In 1985, Susan moved from her relatively lavish office at the stately old church on the Park Blocks to a crude work space in the (now demolished) Hamilton block, facing the historic Lownsdale Square (where Occupy set up camp in the fall of 2011).
Paulson’s original idea, which accounts for the name of the agency, was to pilot in areas of unmet need. Traditionally, Northwest Pilot Project identifies a need and pilots a program to address it. Often it test drives and tweaks it until the performance is up to its expectations, then locates an agency in whom they have the confidence to run it with the same efficiency – and heart.
Thus, when Susan started work, NWPP was still doing money management, a challenging social service meant to ensure that vulnerable clients, at risk carrying their own funds, still have enough to last them the month. When another agency emerged dedicated to this task, NWPP turned this function over to it.
“For the first year, I was Peter’s associate director,” Susan explains. The agency sent her to a grant-writing workshop. “And it turned out having an undergraduate degree in English gave me transferable skills!” Her ability to write successful grants gave NWPP a wider reach.
But the event that left the biggest impression on her in those early years was the relocation of the Governor Hotel (now the Sentinel). Because, like Paulson, she has a special regard for the elderly, for their particular wisdom and irreplaceable stories
Paulson had entered the field of relocation in the ’70s, again, because no one else was doing it. With a crew of volunteers – many of them students and Catholic nuns – he relocated elderly tenants from half a dozen hotels and, at the request of the police, sometimes even from cardboard boxes. Most of the hotels, such as the Freeway, the Laurel and the Hatchie Rooms, were demolished. But there were a few wins: the Haviland, from which volunteers effected a big relocation when it closed in 1980, was purchased and remodeled by the Schnitzer family and reopened at the end of 1982 as the Park Tower. These 162 units of Section 8 federally subsidized housing represent a precious resource to this day, in the climate of dwindling low-income housing.
As Susan explains it, the Governor Hotel was sold to an out-of-state developer in 1986.
“It was my first experience with a relocation,” she recalls, pain audible in her voice. “In October, we found 110 very low-income residents – most of them seniors – living at the Governor, paying $125 per month for a small studio apartment. Some of them had lived there for over 20 years. We had 30 days to move them.”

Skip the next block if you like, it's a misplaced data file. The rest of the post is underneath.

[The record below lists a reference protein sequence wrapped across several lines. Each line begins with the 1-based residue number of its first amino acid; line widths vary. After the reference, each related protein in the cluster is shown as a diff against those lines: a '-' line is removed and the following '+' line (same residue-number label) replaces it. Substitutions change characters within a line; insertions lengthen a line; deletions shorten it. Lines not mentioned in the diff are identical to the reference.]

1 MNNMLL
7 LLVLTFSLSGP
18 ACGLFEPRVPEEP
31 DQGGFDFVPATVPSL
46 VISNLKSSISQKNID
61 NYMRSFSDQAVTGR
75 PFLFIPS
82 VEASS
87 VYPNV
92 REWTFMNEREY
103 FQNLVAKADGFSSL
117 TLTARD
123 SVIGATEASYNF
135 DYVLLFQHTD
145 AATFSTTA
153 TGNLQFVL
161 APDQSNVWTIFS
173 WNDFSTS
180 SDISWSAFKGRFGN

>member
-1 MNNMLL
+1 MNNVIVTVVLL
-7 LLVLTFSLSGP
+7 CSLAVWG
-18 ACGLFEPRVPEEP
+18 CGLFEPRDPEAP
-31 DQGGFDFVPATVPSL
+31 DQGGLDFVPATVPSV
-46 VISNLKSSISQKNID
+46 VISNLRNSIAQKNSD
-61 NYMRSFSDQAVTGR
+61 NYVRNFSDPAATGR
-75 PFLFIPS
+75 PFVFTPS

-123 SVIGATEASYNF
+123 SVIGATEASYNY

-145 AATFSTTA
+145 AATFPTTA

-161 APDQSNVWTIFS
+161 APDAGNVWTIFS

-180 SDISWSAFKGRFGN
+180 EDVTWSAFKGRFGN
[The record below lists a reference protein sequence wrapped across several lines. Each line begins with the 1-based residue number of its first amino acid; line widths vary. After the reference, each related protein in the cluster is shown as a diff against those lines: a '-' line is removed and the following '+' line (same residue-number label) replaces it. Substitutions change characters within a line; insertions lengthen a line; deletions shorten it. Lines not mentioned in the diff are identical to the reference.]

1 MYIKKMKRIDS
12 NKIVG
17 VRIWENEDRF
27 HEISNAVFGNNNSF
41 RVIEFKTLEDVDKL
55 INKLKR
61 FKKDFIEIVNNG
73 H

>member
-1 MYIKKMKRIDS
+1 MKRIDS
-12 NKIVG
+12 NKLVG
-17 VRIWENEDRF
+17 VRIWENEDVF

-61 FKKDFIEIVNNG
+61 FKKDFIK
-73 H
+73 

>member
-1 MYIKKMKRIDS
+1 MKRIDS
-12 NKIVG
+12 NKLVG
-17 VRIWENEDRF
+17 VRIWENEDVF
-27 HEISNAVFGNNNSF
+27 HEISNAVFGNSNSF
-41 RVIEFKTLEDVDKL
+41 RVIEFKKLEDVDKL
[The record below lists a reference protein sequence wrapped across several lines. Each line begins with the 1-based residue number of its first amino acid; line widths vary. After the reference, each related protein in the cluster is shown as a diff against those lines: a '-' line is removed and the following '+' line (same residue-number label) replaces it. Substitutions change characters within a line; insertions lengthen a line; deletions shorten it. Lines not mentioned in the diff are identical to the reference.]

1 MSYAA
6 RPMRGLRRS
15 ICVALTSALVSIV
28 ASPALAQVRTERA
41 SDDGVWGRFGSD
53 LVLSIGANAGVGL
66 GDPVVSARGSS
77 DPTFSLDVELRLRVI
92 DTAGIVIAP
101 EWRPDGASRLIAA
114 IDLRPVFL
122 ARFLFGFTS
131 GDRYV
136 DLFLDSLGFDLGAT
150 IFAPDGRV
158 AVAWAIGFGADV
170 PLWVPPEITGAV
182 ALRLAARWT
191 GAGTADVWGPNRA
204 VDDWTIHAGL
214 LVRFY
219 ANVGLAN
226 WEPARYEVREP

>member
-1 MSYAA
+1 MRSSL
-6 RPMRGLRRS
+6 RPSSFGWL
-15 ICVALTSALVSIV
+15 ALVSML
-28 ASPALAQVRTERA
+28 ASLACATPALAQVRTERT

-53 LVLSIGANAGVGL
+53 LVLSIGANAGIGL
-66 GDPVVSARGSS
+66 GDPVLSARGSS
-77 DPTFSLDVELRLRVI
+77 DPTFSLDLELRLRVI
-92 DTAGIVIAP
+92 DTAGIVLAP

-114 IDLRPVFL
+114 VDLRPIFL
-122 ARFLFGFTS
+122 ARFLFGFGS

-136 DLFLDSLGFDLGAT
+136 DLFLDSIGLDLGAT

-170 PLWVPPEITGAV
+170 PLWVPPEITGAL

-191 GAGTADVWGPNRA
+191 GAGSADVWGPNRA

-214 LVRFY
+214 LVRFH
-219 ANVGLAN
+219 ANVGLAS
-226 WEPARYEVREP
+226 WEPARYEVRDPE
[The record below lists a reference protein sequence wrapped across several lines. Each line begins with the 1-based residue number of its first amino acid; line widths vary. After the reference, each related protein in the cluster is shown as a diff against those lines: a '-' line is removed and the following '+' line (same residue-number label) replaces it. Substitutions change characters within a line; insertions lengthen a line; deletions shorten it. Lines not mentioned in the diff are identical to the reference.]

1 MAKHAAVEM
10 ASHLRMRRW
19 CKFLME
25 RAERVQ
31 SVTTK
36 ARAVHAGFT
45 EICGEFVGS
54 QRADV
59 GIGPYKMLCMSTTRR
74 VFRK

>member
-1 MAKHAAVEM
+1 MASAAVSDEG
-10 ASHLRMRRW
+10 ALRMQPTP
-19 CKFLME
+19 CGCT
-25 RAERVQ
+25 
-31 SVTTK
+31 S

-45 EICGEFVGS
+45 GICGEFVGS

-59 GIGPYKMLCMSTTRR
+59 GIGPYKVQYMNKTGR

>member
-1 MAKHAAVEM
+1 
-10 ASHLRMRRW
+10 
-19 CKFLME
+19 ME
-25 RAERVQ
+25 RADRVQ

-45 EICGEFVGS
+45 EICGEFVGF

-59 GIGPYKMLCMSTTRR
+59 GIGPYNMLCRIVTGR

As usual, Susan does not dwell on the negative, but many of us were scandalized by the eagerness of developers who would rush to get the old people out of the building, even though it would be four years before they found the money for the remodel. It is just this kind of property-over-people mentality that can make the work of relocation so wrenching.
Three years ago, when Susan delivered the annual Oliver Lecture to a large crowd at the First Congregational Church, she told this story about that relocation:
“Estelle was 82 years old and had lived in the building for 23 years. She had coffee every morning at the Ritz Sisters in the Galleria – at that time a vibrant shopping center across the street. She used the downtown library, shopped at the Safeway; it was her neighborhood. When we found her an apartment in Northwest Portland, she said: ‘What am I going to do in Northwest Portland?’ She refused to move. On the last day, she was carried out by the police and died in a nursing home. ...
“There were others at the Governor we moved multiple times as buildings kept closing and being converted to another use. Mr. Christiansen had been a school custodian. We moved him from the Governor to the Hamilton Hotel. When that building closed to make way for the new federal courthouse, we moved him to the Ben Stark. When that building was converted to the trendy Ace Hotel, we finally were able to move him to a subsidized building. He was 84 years old. He asked us if we thought he would have to move again. We told him the building had a 60-year affordability requirement. His response: ‘That should last me.’”
FURTHER READING: Read Emmons’ 2013 Oliver Lecture in its entirety